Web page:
Localization and Globalization
Signs of globalization can be found in many places. I have a friend in Zambia who is a retired pastor, now living in a rural village with no running water or electricity. However, he has a cell phone that can be charged at a nearby school. Fifty years ago when I first went to Africa, there were only land lines with twelve or fifteen parties sharing the same line. We learned to take turns using the phone! Thanks to globalization, we now have access to a global communication network, which allows me to phone my friend in his rural village using a cell phone, in good weather or bad.
This is only one small example of the change that globalization has brought. Is it possible, however, that we are taking for granted the good parts of globalization without considering some of the negative effects? Consider, for example, the million or more short-term missionaries from Europe or North America who go out across the world each year in search of a meaningful cross-cultural experience. They can get from anywhere to anywhere quickly but often without time to adjust to language or culture. They go with little or no understanding of the local community they are visiting. One result is that the local community has a first-hand encounter with the global community, showing the disparity between the two communities.
One of the unintended consequences of this encounter is that the local community can get the impression that they have little, if anything, to give to the wider world. Along with feeling deprived, they begin to “feel poor”, even though prior to that time they may not have seen themselves that way. This feeling of being poor sows the seeds of unhealthy dependency and results in a local community feeling like second class citizens in the world around them. Sometimes the visitors try to compensate through the distribution of used clothing and other things which can arrive in boxes as large as shipping containers! The feeling of being dependent is further enhanced when the clothing is given away free of charge.
This scenario reflects the downside of globalization. Surely there must be an alternative to this two-class system as globalization marches across the world. On the positive side, imagine what could happen if the global community shifted their emphasis from being providers to becoming encouragers, investors or employers. Sometimes without even leaving their homes, “globalizers” can devise ways to help local communities find ways of contributing to the global community, rather than simply receiving from it. This can be done if, instead of spending thousands of dollars on each short-termer, individuals and churches would invest their funds in a reputable microfinance project, and then do cross-cultural service in a North American inner-city closer to home.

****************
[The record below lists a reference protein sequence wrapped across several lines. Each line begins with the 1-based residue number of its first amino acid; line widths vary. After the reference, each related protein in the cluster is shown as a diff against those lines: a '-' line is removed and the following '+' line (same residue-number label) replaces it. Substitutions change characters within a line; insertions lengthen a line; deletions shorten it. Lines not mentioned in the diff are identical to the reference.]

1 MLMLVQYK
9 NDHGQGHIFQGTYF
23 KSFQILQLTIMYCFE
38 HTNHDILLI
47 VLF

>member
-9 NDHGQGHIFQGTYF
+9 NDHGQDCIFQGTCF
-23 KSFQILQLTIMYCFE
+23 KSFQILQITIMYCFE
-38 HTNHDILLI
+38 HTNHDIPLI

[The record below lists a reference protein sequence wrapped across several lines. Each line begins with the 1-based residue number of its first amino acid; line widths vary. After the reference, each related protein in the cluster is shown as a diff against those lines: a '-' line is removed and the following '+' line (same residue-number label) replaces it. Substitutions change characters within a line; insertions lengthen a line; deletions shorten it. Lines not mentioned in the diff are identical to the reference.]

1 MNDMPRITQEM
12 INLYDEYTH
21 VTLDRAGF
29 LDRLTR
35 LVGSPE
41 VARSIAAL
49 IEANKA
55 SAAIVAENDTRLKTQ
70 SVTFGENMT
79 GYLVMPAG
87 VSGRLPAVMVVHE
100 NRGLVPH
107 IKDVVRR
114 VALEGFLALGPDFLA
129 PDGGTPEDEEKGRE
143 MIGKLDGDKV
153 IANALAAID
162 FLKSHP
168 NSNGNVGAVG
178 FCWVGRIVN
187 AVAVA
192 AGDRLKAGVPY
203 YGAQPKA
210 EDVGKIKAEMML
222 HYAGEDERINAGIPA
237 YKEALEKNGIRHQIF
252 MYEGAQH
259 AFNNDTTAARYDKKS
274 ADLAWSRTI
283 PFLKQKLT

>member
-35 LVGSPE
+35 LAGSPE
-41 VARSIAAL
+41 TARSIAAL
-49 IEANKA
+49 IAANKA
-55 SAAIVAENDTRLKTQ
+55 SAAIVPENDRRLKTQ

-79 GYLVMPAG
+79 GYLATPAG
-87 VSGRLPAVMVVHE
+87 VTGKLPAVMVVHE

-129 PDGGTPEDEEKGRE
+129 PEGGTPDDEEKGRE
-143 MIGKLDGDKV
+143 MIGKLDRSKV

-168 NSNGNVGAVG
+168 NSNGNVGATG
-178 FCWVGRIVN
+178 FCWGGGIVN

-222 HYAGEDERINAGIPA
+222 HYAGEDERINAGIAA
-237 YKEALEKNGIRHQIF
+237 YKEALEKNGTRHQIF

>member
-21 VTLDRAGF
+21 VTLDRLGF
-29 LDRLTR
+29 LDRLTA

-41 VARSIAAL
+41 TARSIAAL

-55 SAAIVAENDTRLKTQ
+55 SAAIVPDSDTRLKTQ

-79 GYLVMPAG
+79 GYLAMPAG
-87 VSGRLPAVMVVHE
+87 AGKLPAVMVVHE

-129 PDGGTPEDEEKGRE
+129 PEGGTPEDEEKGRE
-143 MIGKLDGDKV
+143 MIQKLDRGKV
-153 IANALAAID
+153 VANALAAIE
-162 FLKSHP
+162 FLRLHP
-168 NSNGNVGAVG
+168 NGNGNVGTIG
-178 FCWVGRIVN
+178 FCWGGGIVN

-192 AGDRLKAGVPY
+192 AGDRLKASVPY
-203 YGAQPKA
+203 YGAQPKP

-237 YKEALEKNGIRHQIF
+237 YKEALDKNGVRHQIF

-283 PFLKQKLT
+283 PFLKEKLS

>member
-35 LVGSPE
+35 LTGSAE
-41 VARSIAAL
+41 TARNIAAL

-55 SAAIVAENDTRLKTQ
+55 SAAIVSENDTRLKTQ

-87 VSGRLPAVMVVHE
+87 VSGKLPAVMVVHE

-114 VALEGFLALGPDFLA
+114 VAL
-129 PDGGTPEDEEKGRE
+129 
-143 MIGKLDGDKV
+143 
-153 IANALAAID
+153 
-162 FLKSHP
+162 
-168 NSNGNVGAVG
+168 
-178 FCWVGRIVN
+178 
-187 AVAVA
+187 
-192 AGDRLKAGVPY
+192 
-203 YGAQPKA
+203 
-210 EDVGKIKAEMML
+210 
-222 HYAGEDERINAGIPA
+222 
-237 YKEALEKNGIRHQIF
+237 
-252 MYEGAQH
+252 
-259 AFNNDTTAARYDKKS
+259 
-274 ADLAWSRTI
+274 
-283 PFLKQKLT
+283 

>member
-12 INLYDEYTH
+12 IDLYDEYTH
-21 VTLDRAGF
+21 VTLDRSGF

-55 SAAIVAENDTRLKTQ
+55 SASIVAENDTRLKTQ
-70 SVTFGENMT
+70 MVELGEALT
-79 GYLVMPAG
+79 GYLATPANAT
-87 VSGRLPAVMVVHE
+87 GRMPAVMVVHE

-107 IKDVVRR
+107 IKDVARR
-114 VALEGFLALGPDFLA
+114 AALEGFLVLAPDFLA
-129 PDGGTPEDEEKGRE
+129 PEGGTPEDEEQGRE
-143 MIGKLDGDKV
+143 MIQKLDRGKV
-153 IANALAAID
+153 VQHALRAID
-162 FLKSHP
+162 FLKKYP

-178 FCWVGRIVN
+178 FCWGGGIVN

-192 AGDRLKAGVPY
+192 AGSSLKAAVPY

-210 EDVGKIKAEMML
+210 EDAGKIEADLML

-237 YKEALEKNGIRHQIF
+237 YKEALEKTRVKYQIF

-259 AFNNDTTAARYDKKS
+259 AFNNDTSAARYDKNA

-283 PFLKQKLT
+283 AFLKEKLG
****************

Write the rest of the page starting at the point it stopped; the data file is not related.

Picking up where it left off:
Suppose again that the emphasis shifted from “charity” to “investment” and local communities became producers of some service or product that the global community needs. Were that to happen, local communities would get legitimate help (in the form of payment for products or services) from the global community, thereby preserving both dignity and self-esteem. Imagine the positive impact as local communities find their rightful place within the global community.
This shift from charity to investment is what both globalization and localization need. If it doesn’t happen, the global community will continue to make local communities more and more dependent on outside resources.
Little wonder that some of them feel like second class citizens in an increasingly globalized world.
One more observation is in order. Preserving the integrity of those in local communities means dealing with more than just money or other material resources. It means adding to localization and globalization the concept of contextualization. The global community, often on compressed time schedules, has little time to take context seriously. And, if they do not take the time and effort to know the context, how can they be expected to speak clearly into it? What they know about their own faith experience might have little relevance to a local community on the other side of the world. If one does not know the “questions” people are asking in their hearts, chances are that the “answers” will not bring about transformation at a deep level. The alternative is to take the context seriously enough to answer the questions that the local community is asking.
So here is the challenge: How can we find a way to benefit from globalization without doing harm to the local context and, at the same time, introduce the Good News of Jesus Christ without creating unhealthy dependency? Many culturally sensitive missionaries have shown that it can be done, and the Christian movement has spread in many places because of it. The challenge is for all of us to take enough time to understand the local context well enough so that the Gospel truly is “Good News” on the local scene.
Author – When Charity Destroys Dignity: Overcoming Unhealthy Dependency in the Christian Movement available at www.wmausa.org